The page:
The Human’s Perspective
Cognitive Ability & Value of Dogs
In his 2011 best-seller Dog Sense, John Bradshaw described four specific facets about dogs that trainers and dog experts vehemently disagree. In summary, these facets are: (1) natural social groupings of dogs, (2) ethical and philosophical issues pertaining to physical corrections, (3) cognitive/thinking ability of dogs, and (4) value of dogs. Before we address the controversial second facet, we will evaluate the other three with respect to the Human’s Perspective of dog training.
The training from the Human’s Perspective aligns with the idea that dogs naturally form family groups rather than dominance hierarchies or social packs, a fundamental assumption of the Wolf’s Perspective. Dogs as family members make perfect sense. However, this ideology taken to an extreme can cause problems for our dog companions. Contrary to popular belief, dogs are not 4-legged humans in fur coats. This “anthropomorphic view” can be extremely detrimental to our loveable canine companions and our relationship with them.
Anthropomorphism, defined by the American Heritage Dictionary, is the “attribution of human motivation, characteristics or behaviors to inanimate objects, animals or natural phenomena”. Thus, anthropomorphism describes how humans treat their dog companions as little, 4-legged humans rather than dogs, which hinders their ability to communicate with their dogs. Dogs do not behave or perceive the world the same way as humans, no matter how much we want to think differently. We humans need to understand and love our dogs and accept them as dogs, not little people. Once we accept them as dogs, we can really enjoy them as dogs.
What the Dog’s Nose Knows
Anthropomorphic views of dogs influence our understanding of dog’s cognitive or thinking capacity. Although understanding how dogs think is difficult for humans, it is clear dogs and humans perceive the world very differently. For example, vision is of primary importance for humans. Humans always look first. In contrast, vision is not the primary sense for dogs. Dogs “see” with their noses and follow scents or pheromones that people and all types of creatures emit. Dogs use these scents to make determinations about their environment. Dogs can figure out our moods by our body scents and body language. Humans will give off different scents (detectable only to dogs), depending on moods. Dogs can smell if we are happy or sad. They can detect cancer in human bodies and bombs in suitcases. A dog’s nose is the dog’s most important sense organ for understanding the world around them. Dogs can smell happiness, anger, fear and frustration. Humans need to be friendly and kind to dogs at all times to maintain trust and motivation. Their delicate noses should be off-limits for any corrections. Controlling anyone’s head, not just dogs, is very assertive and should be limited in use, if at all.
Physical Corrections ~ Ethical & Philosophical Issues
We now come to the most contentious of dog training topics, the use of physical “punishment”, which is both alarming and misleading. It is alarming that some believe that punishment is necessary in dog training. This could not be farther from the truth! There is no place for punishment in dog training, companionship or ownership. The confusion between corrections and punishment is misleading, as previously discussed in Corrections versus Punishment. Training dogs and teaching students are very similar because of the need for: (1) appropriate communication between teacher and student/dog, and (2) positive corrections and positive encouragement to guide them. Learning happens when students, including dogs, are able to learn from mistakes. The primary role of a trainer and teacher is to provide guidance and make learning fun!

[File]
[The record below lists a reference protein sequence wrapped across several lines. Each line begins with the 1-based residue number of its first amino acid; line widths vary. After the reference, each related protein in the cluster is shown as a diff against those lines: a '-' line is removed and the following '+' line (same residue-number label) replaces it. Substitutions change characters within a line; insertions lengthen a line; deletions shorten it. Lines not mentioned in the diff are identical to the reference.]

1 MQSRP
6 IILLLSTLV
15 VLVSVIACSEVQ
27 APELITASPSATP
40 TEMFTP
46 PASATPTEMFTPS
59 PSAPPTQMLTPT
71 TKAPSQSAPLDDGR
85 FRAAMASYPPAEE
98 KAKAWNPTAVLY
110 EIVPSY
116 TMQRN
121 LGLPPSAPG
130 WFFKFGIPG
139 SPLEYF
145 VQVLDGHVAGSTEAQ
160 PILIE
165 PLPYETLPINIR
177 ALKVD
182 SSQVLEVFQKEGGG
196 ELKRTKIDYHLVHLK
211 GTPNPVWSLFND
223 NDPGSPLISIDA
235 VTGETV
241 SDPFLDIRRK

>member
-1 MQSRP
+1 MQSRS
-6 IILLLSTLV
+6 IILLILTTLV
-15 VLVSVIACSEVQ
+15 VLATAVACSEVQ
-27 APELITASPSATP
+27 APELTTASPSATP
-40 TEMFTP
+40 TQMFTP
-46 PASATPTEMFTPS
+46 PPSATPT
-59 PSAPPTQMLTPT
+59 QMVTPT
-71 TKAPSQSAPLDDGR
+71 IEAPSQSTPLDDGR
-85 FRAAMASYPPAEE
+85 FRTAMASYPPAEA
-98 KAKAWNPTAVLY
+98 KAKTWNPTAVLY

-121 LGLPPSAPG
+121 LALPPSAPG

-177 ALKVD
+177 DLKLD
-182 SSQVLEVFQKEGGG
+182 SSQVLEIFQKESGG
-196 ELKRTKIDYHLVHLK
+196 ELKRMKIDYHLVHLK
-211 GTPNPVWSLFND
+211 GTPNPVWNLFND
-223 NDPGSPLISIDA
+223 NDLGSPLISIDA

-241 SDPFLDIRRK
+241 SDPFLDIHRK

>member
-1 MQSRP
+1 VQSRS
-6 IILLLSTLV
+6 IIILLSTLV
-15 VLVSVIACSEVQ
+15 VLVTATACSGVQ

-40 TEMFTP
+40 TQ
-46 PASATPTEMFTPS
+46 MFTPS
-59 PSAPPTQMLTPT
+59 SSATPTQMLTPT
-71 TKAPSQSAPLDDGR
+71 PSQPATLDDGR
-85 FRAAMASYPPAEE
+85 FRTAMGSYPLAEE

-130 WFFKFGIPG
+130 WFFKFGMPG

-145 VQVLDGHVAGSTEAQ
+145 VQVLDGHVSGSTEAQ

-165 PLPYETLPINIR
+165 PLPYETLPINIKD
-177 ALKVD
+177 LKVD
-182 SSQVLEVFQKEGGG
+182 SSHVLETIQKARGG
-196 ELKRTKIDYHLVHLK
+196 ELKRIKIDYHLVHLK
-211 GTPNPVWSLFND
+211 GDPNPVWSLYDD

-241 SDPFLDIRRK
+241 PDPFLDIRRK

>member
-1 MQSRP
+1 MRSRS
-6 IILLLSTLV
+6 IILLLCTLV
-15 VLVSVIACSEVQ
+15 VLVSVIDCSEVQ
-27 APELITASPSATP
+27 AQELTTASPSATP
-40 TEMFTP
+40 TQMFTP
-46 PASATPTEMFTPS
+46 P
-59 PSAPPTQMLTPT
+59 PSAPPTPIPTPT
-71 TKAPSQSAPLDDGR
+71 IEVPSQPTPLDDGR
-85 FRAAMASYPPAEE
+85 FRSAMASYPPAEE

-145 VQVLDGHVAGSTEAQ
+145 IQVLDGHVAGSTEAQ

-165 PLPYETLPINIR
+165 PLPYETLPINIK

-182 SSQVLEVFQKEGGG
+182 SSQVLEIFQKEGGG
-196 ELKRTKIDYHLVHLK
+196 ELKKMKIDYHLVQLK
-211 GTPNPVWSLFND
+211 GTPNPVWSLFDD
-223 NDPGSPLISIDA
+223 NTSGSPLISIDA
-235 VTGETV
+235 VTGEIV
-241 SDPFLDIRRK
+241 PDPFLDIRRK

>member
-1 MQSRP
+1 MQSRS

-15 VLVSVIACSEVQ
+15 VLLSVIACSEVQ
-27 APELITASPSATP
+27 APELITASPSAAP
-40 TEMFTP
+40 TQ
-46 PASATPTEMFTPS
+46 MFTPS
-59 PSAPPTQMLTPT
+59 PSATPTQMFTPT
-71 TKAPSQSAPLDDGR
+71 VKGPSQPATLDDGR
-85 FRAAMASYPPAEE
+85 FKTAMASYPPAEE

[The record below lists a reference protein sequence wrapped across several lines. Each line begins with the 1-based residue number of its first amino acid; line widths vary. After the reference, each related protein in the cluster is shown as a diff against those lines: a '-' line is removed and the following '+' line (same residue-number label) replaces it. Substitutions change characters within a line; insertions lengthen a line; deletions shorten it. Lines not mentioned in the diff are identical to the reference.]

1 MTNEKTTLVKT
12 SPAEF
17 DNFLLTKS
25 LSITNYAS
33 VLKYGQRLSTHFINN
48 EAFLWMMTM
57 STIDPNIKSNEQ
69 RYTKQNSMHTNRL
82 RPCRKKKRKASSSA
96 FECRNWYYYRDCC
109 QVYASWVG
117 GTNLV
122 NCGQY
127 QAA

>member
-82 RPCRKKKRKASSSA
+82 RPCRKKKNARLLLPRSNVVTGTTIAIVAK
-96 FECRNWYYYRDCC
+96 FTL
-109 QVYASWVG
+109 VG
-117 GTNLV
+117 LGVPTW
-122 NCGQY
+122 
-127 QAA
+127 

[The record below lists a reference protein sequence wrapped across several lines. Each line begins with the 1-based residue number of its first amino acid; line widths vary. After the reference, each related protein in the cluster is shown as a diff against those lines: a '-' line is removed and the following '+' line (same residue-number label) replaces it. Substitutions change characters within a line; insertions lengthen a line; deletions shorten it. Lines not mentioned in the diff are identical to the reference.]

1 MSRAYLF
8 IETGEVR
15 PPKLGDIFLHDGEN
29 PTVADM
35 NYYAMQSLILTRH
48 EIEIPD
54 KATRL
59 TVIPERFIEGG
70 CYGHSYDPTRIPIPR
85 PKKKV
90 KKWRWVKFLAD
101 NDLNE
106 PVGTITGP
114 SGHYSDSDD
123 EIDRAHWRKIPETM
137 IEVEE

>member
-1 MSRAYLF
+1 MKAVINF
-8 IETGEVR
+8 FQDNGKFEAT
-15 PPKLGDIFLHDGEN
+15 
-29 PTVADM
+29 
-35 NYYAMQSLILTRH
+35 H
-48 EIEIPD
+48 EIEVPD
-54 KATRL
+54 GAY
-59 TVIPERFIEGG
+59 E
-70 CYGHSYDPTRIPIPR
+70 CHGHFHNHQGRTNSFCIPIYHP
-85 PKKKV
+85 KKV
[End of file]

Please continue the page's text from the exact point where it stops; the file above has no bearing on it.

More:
“Positive” Training Devices
The Human’s Perspective advocates using specific collars, head halters and harnesses for training. Regular buckle and martingale collars are the allowed training collars; whereas, chokers, pinch/prong collars and e-collars are not allowed. The head halter is typically the “gentle leader”. In contrast, selection of harnesses is vast and ranges from standard tracking harness to a variety of so-called “no-pull” harnesses. An internet image search using the keywords “dog harness types” shows the wide variety of dog harnesses now available. Please see Training Gear for discussion of the pros and cons of various training devices.
Constructive Training Techniques
There are several aspects of Positive Position that need incorporating in any training methods. First, when training a dog, you must have a positive attitude and temperament, which will affect your dogs’ attitude and temperament. Any negative emotions, actions or words are deleterious when interacting with dogs. Physical, verbal or emotional punishment should never be part of any training practice. In contrast, physical and verbal praise are the best motivational incentives in dog training. Although food rewards are useful, they should not be used routinely or too much. Limit using food lures for special times, like training with distractions. Food can become a distraction, especially when the smell of food becomes overwhelming and literally takes over their minds.
Bradshaw, J. 2011. Dog Sense: How the New Science of Dog Behavior Can Make You a Better Friend to Your Pet. New York: Basic Books. 324 pp.
Coming up next – Training from The Dog’s Perspective